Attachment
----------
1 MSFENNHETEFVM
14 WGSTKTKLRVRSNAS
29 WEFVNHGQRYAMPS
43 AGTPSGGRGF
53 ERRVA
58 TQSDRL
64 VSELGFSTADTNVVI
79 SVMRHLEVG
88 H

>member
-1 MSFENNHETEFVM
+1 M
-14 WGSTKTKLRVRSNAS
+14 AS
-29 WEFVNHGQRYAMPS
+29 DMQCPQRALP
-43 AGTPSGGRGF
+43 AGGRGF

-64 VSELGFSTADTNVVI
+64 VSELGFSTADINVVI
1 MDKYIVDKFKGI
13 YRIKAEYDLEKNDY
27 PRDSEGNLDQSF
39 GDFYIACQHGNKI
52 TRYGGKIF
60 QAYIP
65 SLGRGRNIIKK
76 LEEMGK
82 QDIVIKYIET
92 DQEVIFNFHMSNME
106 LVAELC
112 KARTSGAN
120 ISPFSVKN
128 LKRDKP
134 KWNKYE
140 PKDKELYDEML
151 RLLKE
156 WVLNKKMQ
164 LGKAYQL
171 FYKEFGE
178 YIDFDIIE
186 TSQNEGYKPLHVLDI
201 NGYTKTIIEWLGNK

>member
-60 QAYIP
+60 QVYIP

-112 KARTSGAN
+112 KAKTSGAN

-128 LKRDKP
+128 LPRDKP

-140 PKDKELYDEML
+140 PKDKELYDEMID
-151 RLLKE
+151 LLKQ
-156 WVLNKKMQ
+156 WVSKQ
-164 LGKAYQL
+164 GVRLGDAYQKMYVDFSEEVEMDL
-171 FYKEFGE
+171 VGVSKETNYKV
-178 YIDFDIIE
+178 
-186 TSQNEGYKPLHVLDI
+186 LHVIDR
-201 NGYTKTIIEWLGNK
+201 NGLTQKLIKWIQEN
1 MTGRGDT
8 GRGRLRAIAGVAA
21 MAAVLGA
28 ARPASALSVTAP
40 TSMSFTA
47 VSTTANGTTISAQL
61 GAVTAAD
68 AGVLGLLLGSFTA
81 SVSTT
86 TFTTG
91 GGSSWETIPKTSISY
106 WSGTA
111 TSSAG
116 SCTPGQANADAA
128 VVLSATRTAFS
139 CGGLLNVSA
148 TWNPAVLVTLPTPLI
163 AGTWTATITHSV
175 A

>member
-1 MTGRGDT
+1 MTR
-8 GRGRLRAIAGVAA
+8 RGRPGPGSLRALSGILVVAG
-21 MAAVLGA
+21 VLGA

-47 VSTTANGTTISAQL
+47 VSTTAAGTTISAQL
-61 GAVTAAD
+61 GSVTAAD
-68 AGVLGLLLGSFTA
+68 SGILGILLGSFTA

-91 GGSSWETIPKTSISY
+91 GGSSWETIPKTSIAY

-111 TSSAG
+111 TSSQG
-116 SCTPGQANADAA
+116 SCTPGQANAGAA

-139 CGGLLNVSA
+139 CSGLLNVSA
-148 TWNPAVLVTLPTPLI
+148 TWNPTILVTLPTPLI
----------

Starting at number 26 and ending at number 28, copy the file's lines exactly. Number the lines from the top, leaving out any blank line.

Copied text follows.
60 QAYIP
65 SLGRGRNIIKK
76 LEEMGK